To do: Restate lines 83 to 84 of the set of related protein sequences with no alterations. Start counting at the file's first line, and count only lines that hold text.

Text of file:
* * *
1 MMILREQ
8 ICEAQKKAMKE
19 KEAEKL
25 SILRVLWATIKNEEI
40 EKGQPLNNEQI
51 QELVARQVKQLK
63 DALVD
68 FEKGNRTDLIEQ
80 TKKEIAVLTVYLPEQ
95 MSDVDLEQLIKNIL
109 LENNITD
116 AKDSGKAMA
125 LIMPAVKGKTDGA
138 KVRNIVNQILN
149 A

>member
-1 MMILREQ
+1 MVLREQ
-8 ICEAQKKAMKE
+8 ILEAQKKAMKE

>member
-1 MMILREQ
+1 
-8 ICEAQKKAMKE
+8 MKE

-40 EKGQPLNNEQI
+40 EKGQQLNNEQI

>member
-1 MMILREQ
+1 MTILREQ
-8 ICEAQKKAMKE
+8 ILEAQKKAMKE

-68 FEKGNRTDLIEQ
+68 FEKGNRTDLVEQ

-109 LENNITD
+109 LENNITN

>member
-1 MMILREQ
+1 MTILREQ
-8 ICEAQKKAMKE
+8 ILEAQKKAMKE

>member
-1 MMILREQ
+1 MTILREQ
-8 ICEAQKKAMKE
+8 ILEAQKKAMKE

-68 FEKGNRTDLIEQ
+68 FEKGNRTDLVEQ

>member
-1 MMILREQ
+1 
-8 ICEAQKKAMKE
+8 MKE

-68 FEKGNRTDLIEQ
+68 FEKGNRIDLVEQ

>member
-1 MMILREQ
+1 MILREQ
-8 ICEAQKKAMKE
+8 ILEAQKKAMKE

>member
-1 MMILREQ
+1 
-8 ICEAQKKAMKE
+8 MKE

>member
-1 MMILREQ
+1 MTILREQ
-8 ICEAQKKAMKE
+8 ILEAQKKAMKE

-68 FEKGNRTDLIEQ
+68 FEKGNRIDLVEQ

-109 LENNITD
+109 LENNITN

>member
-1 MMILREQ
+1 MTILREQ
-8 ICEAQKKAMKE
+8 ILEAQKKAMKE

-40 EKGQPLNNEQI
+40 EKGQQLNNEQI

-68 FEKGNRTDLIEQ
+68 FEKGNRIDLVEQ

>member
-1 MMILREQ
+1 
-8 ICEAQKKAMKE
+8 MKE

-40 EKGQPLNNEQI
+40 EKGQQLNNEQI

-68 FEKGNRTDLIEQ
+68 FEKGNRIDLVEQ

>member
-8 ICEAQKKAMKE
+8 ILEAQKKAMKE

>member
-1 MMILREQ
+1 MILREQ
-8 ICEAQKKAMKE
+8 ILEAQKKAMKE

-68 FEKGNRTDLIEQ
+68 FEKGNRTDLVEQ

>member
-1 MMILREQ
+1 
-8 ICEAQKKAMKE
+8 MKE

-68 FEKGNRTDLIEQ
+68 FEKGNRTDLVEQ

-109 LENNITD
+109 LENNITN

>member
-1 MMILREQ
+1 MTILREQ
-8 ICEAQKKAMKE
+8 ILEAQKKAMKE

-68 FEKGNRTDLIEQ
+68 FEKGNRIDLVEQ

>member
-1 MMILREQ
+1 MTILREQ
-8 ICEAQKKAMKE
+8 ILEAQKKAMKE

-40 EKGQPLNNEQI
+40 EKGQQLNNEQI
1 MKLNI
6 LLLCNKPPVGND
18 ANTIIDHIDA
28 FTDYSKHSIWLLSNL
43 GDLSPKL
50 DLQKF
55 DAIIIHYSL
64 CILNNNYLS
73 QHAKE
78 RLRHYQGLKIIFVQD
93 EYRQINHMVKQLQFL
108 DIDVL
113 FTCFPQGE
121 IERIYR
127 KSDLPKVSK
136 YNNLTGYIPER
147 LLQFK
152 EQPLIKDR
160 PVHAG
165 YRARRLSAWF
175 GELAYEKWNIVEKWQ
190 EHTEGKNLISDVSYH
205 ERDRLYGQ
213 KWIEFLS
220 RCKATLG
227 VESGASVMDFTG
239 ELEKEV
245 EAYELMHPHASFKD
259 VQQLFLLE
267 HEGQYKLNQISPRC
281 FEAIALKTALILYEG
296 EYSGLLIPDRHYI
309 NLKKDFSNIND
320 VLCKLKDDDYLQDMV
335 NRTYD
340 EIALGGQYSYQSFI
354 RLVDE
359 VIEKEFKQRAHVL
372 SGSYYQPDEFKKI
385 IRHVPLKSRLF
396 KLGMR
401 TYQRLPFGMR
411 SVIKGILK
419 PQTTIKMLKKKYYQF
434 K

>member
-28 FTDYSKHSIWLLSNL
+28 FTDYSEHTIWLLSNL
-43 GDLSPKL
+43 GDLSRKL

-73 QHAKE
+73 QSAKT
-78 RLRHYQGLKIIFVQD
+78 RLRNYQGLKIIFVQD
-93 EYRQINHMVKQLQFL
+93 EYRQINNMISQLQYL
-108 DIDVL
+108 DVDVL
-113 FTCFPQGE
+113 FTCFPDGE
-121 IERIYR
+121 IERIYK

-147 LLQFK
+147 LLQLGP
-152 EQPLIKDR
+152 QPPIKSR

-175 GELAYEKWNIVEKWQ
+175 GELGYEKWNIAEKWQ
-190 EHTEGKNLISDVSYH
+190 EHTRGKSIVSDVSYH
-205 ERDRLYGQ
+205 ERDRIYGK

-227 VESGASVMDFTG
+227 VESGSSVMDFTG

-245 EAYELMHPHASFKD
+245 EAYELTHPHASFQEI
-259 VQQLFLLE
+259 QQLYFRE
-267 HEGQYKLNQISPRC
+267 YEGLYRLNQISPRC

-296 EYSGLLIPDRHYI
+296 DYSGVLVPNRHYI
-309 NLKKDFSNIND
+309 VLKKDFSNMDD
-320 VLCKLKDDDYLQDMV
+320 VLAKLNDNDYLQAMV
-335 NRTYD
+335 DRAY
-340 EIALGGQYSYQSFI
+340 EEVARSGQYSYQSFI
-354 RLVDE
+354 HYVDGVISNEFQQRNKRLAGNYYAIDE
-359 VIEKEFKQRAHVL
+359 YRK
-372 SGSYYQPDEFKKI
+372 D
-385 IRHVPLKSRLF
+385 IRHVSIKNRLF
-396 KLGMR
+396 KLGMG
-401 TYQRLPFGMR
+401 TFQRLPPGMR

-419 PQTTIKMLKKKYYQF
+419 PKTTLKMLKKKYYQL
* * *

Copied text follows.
+68 FEKGNRIDLVEQ

>member